Rotary Youth Exchange
Whether you participate in Rotary's long-term or short-term Youth Exchange programs, you'll learn a new way of living, a great deal about yourself, and maybe even a new language.
Making a world of difference
As a Rotary Youth Exchange student, you'll spend up to a year living with a few host families and attending school in a different country.
Whether you participate in Rotary's long-term or short-term Youth Exchange programs, you'll learn a new way of living, a great deal about yourself, and maybe even a new language. You'll also be an ambassador, teaching people you meet about your country, culture, and ideas. You can help bring the world closer and make some good friends in the process.
More than 8,000 young people each year have experiences like these through Rotary Youth Exchange. It's the opportunity of a lifetime. Are you ready for it?
Find out what countries participate by contacting us. For more information, read the following resources:
and see Lorna Beedham's presentation to District 1020 Conference in York 24 October 2009
Why Youth Exchange?
For over 75 years, students and host families have broadened their horizons through Rotary Youth Exchange. More than 80 countries and over 8,000 students each year participate in the program, which is administered at the regional level by Rotary districts and at the local level by Rotary clubs.
Rotary clubs are made up of volunteers who are involved in community service, emphasize high ethical standards, and work toward peace and understanding in the world. Over 1.2 million Rotarians in more than 32,000 clubs create the extensive network that provides support for Youth Exchange.
A commitment to youth
Rotary maintains a strong connection to youth and young adults. Besides Youth Exchange, Rotary clubs sponsor youth service clubs such as Interact, Rotaract, and RYLA and offer career development and mentoring programs.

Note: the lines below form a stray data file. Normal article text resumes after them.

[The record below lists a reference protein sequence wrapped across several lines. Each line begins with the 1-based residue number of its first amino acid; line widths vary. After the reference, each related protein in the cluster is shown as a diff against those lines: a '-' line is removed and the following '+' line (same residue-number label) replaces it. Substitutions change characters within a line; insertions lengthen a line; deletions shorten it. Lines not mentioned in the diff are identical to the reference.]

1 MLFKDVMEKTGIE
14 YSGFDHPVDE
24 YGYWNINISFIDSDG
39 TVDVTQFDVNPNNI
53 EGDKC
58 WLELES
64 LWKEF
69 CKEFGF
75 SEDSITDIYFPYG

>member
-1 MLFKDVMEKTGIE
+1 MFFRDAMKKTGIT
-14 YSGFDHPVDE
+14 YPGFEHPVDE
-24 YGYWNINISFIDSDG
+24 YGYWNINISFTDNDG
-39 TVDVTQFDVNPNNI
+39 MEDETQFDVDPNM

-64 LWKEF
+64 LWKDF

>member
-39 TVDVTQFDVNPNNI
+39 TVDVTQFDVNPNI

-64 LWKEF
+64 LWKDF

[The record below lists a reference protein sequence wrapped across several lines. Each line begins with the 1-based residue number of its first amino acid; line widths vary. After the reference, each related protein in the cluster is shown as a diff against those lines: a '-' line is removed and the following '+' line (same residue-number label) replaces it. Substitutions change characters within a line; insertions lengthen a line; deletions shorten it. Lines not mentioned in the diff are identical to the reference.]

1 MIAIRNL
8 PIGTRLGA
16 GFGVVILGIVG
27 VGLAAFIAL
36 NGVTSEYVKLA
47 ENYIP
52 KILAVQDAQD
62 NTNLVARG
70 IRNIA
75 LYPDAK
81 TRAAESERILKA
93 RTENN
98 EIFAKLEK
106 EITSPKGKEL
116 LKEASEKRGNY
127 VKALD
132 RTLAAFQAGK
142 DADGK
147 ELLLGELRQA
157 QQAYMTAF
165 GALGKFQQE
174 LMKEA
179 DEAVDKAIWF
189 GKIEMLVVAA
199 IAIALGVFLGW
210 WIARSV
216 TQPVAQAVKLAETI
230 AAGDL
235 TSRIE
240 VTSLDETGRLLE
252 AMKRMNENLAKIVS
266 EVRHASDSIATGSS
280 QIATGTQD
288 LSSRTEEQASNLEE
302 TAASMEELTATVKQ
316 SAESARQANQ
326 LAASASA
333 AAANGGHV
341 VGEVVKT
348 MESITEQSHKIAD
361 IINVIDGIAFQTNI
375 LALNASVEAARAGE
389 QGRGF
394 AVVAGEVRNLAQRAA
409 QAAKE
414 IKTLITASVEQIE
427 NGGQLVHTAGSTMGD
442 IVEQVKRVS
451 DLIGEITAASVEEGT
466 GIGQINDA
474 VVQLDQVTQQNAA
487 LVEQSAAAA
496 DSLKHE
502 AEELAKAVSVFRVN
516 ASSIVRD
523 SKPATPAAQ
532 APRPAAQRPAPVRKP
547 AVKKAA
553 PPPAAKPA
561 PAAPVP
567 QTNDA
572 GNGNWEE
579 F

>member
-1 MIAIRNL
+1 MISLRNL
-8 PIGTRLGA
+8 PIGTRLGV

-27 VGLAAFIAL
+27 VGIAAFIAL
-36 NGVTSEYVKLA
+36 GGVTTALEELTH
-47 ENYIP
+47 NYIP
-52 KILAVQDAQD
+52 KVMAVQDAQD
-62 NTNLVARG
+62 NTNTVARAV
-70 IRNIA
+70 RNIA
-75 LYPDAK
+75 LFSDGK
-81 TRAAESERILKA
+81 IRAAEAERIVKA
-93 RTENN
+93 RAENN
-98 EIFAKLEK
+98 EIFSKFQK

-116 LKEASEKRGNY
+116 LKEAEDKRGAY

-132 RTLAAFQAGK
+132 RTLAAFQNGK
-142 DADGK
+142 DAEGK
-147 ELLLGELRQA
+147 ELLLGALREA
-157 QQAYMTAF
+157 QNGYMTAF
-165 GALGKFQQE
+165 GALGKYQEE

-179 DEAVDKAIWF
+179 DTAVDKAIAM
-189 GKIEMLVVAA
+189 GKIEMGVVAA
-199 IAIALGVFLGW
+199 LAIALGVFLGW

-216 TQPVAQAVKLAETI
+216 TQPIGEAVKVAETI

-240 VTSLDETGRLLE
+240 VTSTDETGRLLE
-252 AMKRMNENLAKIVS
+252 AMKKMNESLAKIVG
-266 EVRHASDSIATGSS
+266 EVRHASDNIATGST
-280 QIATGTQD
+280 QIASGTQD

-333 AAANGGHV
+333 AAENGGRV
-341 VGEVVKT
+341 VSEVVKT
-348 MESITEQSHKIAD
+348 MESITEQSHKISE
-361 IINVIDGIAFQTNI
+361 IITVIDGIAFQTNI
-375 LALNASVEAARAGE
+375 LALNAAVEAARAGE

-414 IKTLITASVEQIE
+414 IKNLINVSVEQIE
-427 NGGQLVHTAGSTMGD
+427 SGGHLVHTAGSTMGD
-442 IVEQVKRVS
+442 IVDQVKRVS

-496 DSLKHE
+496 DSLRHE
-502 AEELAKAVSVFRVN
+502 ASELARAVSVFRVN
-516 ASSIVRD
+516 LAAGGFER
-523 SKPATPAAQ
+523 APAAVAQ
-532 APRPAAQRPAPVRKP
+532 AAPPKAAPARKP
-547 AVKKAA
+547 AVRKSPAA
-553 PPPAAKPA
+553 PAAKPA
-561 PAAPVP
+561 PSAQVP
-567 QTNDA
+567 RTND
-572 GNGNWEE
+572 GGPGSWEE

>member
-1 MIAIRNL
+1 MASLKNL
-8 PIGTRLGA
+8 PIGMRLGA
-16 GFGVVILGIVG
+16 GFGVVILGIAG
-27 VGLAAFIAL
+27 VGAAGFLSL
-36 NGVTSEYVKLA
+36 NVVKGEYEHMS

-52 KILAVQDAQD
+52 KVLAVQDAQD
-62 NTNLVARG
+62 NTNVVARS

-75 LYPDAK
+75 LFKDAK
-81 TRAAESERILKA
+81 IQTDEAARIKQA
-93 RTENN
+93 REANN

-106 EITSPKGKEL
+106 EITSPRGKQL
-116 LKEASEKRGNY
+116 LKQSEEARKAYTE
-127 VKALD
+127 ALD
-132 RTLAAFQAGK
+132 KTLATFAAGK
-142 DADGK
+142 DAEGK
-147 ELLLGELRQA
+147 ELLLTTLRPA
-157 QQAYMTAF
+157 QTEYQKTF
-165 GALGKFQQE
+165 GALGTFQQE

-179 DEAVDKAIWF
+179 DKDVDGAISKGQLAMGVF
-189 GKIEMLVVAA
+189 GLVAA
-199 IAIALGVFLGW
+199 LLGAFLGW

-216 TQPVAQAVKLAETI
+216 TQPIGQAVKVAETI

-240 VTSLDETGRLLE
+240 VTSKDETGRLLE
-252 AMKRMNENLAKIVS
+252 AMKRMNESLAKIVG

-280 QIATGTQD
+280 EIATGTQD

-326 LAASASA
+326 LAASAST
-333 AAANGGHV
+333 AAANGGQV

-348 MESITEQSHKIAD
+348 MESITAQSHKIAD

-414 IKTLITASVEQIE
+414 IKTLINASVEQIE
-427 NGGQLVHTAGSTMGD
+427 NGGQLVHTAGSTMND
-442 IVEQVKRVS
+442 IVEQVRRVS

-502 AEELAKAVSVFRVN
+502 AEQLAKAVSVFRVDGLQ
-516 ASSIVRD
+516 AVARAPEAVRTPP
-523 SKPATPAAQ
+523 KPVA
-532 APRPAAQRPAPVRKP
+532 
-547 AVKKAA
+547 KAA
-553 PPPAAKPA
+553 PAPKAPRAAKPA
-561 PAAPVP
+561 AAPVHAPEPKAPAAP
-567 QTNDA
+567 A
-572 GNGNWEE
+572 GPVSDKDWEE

Rotary is committed to creating and maintaining the safest possible environment for all participants in its programs, including Youth Exchange.
Rotary club volunteers administer the program at the local level, which helps keep costs low for students and their families. These volunteers often offer years of experience with students, host families, and fellow Rotarians who are involved in the program.
Rotary Youth Exchange is open to young people ages 15-25 worldwide. There are two basic types of exchanges: short-term and long-term.
General short-term exchange
- Ages 15-19
- Several days to several weeks long
- Don't involve attending high school, but students can tailor their experience to match their interests
- Can include homestays, tours, and international youth camps
New Generations Exchange
- Ages 18-25
- Three to six weeks
- Ideal for recent secondary school graduates
- Can include homestays, tours, camps, or specialized internships
Read more in the short-term Youth Exchange brochure (PDF).
- Ages 15-19
- One year
- Involves living with a few host families and attending a local school
Read more in the long-term Youth Exchange brochure (PDF).
How do I qualify?
- Above-average student with demonstrated leadership in the community
- Open to new experiences and cultural differences
- Sponsored by a local Rotary club
- Completed written application and in-person interview
I'm interested. How do I apply?
Youth Exchange is administered by Rotary clubs and districts. Contact Rotarians in your area to apply. Read more.
Rotarian host families
By hosting a Youth Exchange student in your home, you'll make a young person's dream come true, and you and your family will share an unforgettable and fulfilling experience.
- Provide room and board
- Supervise the student just as you would your own children
- Involve the student in family activities and chores
- Enrich the exchange experience by including the student in family, community, and cultural activities
Host families aren't compensated financially. The program is run entirely by dedicated volunteers, which helps keep costs low.
Dedicated Rotarian volunteers have kept Youth Exchange vital for decades. Rotarians work behind the scenes to handle the logistics of each exchange. For long-term exchanges, the host club and district arranges school enrollment, tuition, and other educational matters.
Youth Exchange officers are the program's leaders. Elected at the club and district levels, these volunteers are trained to serve as liaisons between students and the district Youth Exchange committee.